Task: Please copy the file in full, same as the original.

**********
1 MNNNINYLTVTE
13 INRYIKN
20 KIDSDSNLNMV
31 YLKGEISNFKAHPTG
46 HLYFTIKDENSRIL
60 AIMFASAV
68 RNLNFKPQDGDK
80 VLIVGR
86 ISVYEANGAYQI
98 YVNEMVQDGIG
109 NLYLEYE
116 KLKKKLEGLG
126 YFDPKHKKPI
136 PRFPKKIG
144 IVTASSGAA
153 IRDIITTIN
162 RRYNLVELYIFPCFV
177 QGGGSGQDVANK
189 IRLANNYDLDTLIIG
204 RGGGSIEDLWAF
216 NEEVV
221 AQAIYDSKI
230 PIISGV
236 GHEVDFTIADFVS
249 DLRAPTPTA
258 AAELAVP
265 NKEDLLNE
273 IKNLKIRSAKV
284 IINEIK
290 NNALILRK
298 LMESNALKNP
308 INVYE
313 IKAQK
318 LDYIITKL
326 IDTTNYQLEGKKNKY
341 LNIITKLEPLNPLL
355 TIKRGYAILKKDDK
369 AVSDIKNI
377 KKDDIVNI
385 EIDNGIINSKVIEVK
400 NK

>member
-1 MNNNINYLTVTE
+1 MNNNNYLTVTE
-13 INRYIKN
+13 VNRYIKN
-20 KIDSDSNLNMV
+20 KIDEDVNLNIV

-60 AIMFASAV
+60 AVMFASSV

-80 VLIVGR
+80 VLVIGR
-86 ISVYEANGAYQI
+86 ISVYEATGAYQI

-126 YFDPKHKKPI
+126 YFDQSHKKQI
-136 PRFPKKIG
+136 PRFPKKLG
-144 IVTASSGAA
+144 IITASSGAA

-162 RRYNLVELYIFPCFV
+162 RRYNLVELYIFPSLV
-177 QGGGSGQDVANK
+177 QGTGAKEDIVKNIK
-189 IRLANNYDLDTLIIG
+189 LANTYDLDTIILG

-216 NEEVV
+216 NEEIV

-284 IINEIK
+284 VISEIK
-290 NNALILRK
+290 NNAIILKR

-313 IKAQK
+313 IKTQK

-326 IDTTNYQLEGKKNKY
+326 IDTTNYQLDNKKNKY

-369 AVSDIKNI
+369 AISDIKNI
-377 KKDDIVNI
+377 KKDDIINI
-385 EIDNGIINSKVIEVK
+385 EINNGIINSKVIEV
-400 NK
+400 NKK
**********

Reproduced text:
1 MNNNINYLTVTE
13 INRYIKN
20 KIDSDSNLNMV
31 YLKGEISNFKAHPTG
46 HLYFTIKDENSRIL
60 AIMFASAV
68 RNLNFKPQDGDK
80 VLIVGR
86 ISVYEANGAYQI
98 YVNEMVQDGIG
109 NLYLEYE
116 KLKKKLEGLG
126 YFDPKHKKPI
136 PRFPKKIG
144 IVTASSGAA
153 IRDIITTIN
162 RRYNLVELYIFPCFV
177 QGGGSGQDVANK
189 IRLANNYDLDTLIIG
204 RGGGSIEDLWAF
216 NEEVV
221 AQAIYDSKI
230 PIISGV
236 GHEVDFTIADFVS
249 DLRAPTPTA
258 AAELAVP
265 NKEDLLNE
273 IKNLKIRSAKV
284 IINEIK
290 NNALILRK
298 LMESNALKNP
308 INVYE
313 IKAQK
318 LDYIITKL
326 IDTTNYQLEGKKNKY
341 LNIITKLEPLNPLL
355 TIKRGYAILKKDDK
369 AVSDIKNI
377 KKDDIVNI
385 EIDNGIINSKVIEVK
400 NK

>member
-1 MNNNINYLTVTE
+1 MNNNNYLTVTE
-13 INRYIKN
+13 VNRYIKN
-20 KIDSDSNLNMV
+20 KIDEDVNLNIV

-60 AIMFASAV
+60 AVMFASSV

-80 VLIVGR
+80 VLVIGR
-86 ISVYEANGAYQI
+86 ISVYEATGAYQI

-126 YFDPKHKKPI
+126 YFDQSHKKQI
-136 PRFPKKIG
+136 PRFPKKLG
-144 IVTASSGAA
+144 IITASSGAA

-162 RRYNLVELYIFPCFV
+162 RRYNLVELYIFPSLV
-177 QGGGSGQDVANK
+177 QGTGAKEDIVKNIK
-189 IRLANNYDLDTLIIG
+189 LANTYDLDTIILG

-216 NEEVV
+216 NEEIV

-284 IINEIK
+284 VISEIK
-290 NNALILRK
+290 NNAIILKR

-313 IKAQK
+313 IKTQK

-326 IDTTNYQLEGKKNKY
+326 IDTTNYQLDNKKNKY

-369 AVSDIKNI
+369 AISDIKNI
-377 KKDDIVNI
+377 KKDDIINI
-385 EIDNGIINSKVIEVK
+385 EINNGIINSKVIEV
-400 NK
+400 NKK